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Schools: Hands-on learning will embrace high-tech building
By Charles Swenson
To a charter school, cutting edge technology has appeal. To a Montessori school, it’s important that the child rather than the technology drives learning.
At Coastal Montessori Charter School, construction of a new facility will try to embrace both ideals.
“It’s a new school. You want to build it right,” said Stella Mercado, a charter board member. “This is an opportunity to be the best technology school in the district.”
She’s in a position to make that happen as the president and CEO of Mercom, the fast-growing tech firm based at Pawleys Island. The school bought 6.9 acres on Highway 17 between Hagley Estates and Allston Plantation this year. It is planning a 49,060-square-foot school for 256 students in grades one through eight. The project is funded by a $6 million loan from the federal Rural Development agency. Charter schools get public funding for operations, but not for facilities, so the Coastal Montessori board has to balance what’s spent on the building with what’s spent in the classroom.
“You guys are really lucky,” Mercado said at a meeting with staff, board members and architects last week. “You don’t have to invest a lot in hardware, it’s all cloud-based.”
What teachers want is high-speed Internet access to bring video and teleconferencing to their students. The charter school opened in 2012 in a wing at Waccamaw Middle School. It has access to the Georgetown County School District’s networked servers and a separate Internet access. Since she couldn’t access YouTube through the district, Sarah Wilson positioned her laptop near the door of her upper elementary (grades four through six) classroom to get a signal from the charter school’s wi-fi network. Even then the streaming video was unreliable.
“We needed a video once on how to tie a turban,” Antoinette Ursits, who teaches lower elementary (grades one through three), said. Having the bandwidth as well as a projector is important. Video conferencing will allow her students to interact with children around the world, she said.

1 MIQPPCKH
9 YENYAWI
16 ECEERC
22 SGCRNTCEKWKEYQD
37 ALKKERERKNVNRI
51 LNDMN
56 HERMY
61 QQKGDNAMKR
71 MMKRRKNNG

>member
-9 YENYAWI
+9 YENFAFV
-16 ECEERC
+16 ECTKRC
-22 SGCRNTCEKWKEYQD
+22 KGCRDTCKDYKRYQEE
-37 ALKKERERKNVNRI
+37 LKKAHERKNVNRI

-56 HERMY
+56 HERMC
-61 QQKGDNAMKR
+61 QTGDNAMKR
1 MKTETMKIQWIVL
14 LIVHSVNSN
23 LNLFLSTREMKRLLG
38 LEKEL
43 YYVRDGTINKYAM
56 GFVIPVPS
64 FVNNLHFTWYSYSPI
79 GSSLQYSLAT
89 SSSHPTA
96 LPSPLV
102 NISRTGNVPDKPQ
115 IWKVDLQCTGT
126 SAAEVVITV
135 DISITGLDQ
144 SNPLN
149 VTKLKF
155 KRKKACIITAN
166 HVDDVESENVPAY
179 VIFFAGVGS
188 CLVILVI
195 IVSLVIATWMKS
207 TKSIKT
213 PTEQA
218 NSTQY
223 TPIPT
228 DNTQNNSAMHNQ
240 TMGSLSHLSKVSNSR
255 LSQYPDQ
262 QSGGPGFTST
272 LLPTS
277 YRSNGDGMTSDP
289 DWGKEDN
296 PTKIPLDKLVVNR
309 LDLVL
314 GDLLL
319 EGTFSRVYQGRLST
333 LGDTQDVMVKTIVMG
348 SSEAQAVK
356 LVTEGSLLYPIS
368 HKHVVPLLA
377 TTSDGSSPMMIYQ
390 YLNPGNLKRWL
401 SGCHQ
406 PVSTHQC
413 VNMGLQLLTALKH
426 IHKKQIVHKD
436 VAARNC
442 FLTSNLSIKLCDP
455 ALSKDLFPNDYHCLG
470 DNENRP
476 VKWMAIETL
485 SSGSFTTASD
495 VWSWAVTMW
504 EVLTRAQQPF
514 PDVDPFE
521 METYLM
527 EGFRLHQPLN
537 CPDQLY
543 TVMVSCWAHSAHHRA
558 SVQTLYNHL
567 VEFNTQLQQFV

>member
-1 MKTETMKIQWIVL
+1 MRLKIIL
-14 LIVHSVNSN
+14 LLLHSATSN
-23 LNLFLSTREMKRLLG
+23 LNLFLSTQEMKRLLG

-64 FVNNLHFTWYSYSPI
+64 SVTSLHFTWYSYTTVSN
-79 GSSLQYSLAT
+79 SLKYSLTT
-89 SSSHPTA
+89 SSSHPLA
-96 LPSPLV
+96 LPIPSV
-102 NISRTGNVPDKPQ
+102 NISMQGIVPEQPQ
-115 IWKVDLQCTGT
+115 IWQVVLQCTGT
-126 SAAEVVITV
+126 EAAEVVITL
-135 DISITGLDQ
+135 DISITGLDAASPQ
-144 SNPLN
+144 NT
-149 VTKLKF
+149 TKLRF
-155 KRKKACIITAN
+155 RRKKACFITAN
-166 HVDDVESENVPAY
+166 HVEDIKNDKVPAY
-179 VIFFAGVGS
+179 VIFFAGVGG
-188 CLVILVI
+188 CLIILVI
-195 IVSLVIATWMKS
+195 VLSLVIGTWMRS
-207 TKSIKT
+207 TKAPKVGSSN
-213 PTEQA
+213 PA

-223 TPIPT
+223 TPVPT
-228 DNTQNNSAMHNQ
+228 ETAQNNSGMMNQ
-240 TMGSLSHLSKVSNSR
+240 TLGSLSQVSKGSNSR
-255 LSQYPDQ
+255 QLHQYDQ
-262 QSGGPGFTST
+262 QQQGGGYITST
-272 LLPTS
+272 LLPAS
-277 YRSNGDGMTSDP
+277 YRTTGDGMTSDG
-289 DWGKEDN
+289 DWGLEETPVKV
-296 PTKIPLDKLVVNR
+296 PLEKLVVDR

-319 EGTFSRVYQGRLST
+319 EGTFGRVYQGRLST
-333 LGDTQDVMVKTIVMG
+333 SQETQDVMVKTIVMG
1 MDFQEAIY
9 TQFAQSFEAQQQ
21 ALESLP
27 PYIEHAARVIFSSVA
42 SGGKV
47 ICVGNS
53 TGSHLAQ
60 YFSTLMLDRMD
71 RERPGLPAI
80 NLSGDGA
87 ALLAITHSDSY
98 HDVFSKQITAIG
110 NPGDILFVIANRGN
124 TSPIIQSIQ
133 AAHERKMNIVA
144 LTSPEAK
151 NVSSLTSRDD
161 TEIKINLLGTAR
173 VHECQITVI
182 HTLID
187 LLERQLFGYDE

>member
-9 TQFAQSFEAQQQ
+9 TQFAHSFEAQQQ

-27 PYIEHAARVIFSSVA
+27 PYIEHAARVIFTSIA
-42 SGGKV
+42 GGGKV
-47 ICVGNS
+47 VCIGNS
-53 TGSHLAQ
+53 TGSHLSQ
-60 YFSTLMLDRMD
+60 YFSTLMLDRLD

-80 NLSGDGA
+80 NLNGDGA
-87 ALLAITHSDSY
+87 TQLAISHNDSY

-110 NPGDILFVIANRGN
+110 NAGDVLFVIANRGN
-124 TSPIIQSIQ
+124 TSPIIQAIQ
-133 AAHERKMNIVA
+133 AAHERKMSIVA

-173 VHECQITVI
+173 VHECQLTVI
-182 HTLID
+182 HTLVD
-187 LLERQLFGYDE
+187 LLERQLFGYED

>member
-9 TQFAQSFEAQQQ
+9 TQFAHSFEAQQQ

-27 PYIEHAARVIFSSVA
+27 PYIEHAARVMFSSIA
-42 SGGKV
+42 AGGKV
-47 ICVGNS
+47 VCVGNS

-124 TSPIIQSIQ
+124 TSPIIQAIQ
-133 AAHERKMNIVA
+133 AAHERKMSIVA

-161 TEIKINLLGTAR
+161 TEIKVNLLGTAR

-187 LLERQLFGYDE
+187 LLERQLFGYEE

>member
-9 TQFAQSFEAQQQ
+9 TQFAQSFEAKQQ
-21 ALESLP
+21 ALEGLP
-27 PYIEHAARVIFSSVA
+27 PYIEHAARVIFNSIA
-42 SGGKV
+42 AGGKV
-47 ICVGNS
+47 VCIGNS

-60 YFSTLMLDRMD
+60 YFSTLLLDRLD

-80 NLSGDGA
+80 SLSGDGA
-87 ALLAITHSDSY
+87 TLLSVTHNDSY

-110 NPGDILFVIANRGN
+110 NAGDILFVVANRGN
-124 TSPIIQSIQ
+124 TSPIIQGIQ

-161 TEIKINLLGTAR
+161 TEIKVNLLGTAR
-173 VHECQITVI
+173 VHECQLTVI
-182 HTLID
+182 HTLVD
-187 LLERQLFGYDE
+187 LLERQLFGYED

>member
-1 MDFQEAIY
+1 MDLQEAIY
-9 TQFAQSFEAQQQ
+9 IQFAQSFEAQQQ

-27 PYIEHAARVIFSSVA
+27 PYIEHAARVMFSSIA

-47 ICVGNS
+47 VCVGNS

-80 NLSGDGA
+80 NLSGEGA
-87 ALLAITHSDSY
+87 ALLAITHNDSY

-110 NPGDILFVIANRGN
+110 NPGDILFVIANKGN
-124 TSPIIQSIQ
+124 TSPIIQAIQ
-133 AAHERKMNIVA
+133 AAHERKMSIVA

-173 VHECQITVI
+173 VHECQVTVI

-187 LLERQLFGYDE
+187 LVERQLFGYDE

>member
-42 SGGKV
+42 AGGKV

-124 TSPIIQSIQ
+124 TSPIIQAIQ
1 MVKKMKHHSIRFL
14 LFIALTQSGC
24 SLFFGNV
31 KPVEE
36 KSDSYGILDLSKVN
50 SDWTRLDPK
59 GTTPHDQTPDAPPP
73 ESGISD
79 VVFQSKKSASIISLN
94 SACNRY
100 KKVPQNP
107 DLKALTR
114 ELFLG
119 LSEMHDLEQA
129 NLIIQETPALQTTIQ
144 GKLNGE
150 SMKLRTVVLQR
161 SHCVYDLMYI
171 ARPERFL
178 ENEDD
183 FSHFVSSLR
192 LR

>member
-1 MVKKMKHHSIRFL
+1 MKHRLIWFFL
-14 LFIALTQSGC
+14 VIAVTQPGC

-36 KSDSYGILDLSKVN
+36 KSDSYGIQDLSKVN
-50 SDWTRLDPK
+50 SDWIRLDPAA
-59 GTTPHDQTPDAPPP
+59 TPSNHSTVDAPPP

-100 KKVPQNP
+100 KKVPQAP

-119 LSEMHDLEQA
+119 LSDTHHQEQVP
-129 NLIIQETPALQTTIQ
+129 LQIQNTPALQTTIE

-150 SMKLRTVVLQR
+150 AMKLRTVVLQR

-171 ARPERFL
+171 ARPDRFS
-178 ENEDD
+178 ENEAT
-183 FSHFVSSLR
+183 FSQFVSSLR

Computers and tablets are needed, but less important.
“We encourage students to use pencil, paper, books first,” Wilson said. “Google uses no brain power. That’s not what elementary school is for.”
The state’s standardized tests are taken on computer, so keyboarding is a skill students need to master. But Kristin Bohan, a charter board member, said she didn’t want the school’s technology to be dictated by the tests. “Maria Montessori was a very practical person,” she said of the founder of the teaching method the charter school follows. Using technology to share with other schools would further her philosophy.
Coastal Montessori also wants to make sure that students aren’t passive users of technology, but understand how it works. That includes letting students see how the infrastructure is installed in the new building. “Programming is something we would love to get on board with,” said Nathalie Hunt, the school director.
Mercado agreed that’s important. “I want to interject IT into problem solving,” she said. “The jobs of the future are going to be problem solvers.”
The design of the school is nearing completion, said Steve Goggans, whose firm SGA Architecture is doing the work. “We’re thinking very residential in our building system,” he said.
That means a clapboard siding on a metal frame with drywall interior rather than masonry block walls, he said. The materials can be used because the school will have a fire sprinkler system.
The plan will help keep costs down and reflect “the whole aesthetic of the Montessori philosophy,” Goggans said.
Along with 12 classrooms, the building will have a media center and a “grand hall” that will serve as the cafeteria and auditorium.